Our Klamath Basin Water Crisis
Upholding rural Americans' rights to grow food,
own property, and caretake our wildlife and natural resources.
San Joaquin River Settlement must be changed
Kole Upton Guest Comment December 31, 2008, Capital Press
We Americans are a decent people. We decry injustice and strive for our country to reflect the ideas and values we hold so dear. So, it was distressing to read your recent editorial endorsing the San Joaquin River Settlement.
This settlement signed some 27 months ago was a good-faith attempt to solve a longstanding lawsuit in a true American spirit of common sense and integrity. It involved farmers giving up water to restore a self-sustaining salmon fishery that was dried up by Congress in the 1940s. Congress did this to provide surface water to a vast area of the San Joaquin valley to offset the overdraft of the underground aquifer.
The program worked remarkably well and resulted in a million acres of the best farmland in the world with embedded communities of 1.25 million people.
The environmentalists got what they had demanded in court, a fishery that costs the most money and requires the most water. The option of a lesser fishery having less effect on the Friant service area was rejected. However, as part of the settlement, environmentalists promised to help mitigate the water losses to the area.
Instead, they have filed lawsuit after lawsuit over delta issues that have had the effect of seriously compromising any program to get our water back. In addition, these new lawsuits will require the superior water rights holders (the exchange contractors) to receive their water in some years from Friant Dam instead of the delta. Thus, instead of being able to mitigate our losses, we have lost a major tool to accomplish this goal, and another straw has been added to the dam.
The result will be the ultimate loss of 200,000 to 300,000 acres of fertile farmland, plus the expected detrimental effect on the communities in the Friant service area. We will see the same effect visited on our area as happened on the westside of the valley following the passage of the Central Valley Project Improvement Act in 1992.
More distressing than your recent editorial is the mindset it represents as to how society is viewing this settlement. Despite the many changes in the intervening months, the public relations campaign promoting it has not wavered. It is being promoted as a victory of reason as opposed to letting a federal judge decide a region's fate. Federal judges are frequently blamed by politicians and society for our water problems. In fact, the judges are merely enforcing the laws passed by our elected officials. In this case, the judge is relying on a California law (Section 5937 of the California Fish and Game Code) that states there must be a fishery in good condition below every dam.
The California legislature could declare that 5937's requirements are fulfilled with a warm water fishery, and society would have a live river without devastating the Friant service area. Don't hold your breath. Most California legislators apparently have already decided common sense is not needed to fulfill their duties.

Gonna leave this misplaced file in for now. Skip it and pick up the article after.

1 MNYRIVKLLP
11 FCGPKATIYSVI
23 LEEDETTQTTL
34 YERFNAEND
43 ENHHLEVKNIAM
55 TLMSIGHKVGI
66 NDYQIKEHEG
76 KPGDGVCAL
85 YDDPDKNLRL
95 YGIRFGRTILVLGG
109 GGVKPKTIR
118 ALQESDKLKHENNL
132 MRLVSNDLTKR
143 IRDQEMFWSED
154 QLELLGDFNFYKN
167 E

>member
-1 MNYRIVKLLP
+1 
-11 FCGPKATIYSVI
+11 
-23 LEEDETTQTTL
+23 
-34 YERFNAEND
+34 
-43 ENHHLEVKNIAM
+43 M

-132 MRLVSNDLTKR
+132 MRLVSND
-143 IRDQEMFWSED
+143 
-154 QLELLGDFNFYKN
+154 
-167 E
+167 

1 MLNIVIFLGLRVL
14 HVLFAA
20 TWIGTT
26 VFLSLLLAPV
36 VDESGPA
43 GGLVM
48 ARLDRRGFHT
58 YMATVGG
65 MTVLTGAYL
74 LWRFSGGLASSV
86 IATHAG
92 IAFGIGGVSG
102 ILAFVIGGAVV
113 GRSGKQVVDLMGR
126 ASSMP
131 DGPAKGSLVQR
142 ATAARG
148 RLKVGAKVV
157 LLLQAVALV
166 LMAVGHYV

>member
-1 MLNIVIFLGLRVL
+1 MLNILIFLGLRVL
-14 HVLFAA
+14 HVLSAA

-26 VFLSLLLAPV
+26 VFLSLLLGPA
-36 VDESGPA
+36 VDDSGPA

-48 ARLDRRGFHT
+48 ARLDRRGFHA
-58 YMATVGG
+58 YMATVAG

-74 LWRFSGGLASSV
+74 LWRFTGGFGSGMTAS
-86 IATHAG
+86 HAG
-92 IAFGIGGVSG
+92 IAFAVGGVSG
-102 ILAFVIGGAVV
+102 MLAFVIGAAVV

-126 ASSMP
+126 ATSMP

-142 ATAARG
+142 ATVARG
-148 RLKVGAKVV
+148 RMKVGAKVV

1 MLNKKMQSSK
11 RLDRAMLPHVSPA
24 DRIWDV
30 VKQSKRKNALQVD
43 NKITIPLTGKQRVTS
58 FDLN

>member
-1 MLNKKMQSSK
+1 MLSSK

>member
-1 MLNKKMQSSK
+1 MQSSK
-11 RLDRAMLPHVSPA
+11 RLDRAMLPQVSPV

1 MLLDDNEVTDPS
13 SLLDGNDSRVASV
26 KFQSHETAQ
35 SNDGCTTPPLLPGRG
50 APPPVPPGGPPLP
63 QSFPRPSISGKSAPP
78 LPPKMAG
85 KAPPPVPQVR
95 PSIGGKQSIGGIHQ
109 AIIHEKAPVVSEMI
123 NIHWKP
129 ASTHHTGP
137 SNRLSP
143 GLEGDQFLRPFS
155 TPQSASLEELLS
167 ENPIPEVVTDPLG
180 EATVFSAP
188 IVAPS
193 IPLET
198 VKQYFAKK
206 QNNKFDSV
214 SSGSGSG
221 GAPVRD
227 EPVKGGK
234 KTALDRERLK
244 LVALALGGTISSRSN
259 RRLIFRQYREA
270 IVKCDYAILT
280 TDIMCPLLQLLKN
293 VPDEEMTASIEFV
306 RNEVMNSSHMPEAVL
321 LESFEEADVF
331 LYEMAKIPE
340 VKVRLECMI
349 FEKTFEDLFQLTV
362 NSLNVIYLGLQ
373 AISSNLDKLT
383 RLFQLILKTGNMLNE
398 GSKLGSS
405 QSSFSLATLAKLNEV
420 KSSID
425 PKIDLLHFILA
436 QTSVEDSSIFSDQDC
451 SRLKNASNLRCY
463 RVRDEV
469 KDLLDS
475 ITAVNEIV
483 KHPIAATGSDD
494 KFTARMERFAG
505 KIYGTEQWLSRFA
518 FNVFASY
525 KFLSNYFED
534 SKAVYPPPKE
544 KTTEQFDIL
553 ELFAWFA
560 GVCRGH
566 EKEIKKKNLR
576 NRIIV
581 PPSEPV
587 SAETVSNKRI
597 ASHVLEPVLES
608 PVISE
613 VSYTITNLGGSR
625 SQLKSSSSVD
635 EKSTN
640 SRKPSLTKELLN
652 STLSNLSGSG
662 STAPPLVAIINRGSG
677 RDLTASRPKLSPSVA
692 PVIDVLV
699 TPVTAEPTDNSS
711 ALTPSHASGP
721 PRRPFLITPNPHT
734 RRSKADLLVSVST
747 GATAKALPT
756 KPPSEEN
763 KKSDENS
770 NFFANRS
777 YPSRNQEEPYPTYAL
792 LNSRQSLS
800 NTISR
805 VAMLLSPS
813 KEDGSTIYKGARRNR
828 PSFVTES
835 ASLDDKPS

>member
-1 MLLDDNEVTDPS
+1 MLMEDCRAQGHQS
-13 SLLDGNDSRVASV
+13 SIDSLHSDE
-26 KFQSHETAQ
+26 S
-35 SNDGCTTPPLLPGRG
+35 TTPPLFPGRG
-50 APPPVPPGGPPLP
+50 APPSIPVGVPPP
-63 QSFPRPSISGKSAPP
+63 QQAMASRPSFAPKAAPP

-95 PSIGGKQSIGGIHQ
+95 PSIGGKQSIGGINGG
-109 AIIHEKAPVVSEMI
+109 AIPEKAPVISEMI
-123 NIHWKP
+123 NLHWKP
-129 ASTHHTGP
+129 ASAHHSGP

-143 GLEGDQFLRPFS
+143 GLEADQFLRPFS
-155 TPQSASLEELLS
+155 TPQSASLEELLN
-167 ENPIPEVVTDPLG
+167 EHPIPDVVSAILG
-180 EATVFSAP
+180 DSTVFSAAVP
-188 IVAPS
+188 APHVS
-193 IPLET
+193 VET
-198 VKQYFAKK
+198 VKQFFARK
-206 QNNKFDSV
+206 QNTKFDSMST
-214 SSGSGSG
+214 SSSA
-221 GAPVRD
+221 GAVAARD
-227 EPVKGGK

The settlement is not yet law because Congress has not acted on it. However, this bill is part of an omnibus package of 150 bills that is expected to be passed in January.
When the negotiated settlement was presented to Congress, it was my expectation that Congress would look at it from a broader perspective for society as a whole. However, the government, the environmentalists, and the sponsoring legislators (Sen. Dianne Feinstein and Congressman George Radanovich) viewed this as a rubber stamp endorsing what the judge had ordered and had been negotiated. That was fine in September 2006, but a lot has happened since then.
In our society, we expect our legislators to make responsible decisions. How can the sponsoring legislators ignore the intervening events of the past 27 months? How can they continue to maintain this is a landmark compromise of great benefit to society? How can they ignore the effects of losing 200,000 to 300,000 agricultural acres, especially in this time of economic chaos? They will be taking away our most essential input for economic recovery.
What they should do is demonstrate true leadership and stand up to the environmentalists who have reneged on this agreement. They should take the decision out of the federal judge's hands, and enact a law establishing a live river but one that enables the Friant service area to survive. The excuse that they must do what the judge says and appease the environmentalists is a cop out, and an abdication of their responsibilities as representatives of all the people.
Kole Upton farms almonds, pistachios, corn, cotton, oats and wheat in Merced and Madera counties in California. He is a director of the Chowchilla and LeGrand-Athlone water districts and of the Madera-Chowchilla Water and Power Authority and chairman of the City of Chowchilla/Red-Top Conservation District Joint Powers Authority as well as the Merced Sphere of Influence Water Users Association.
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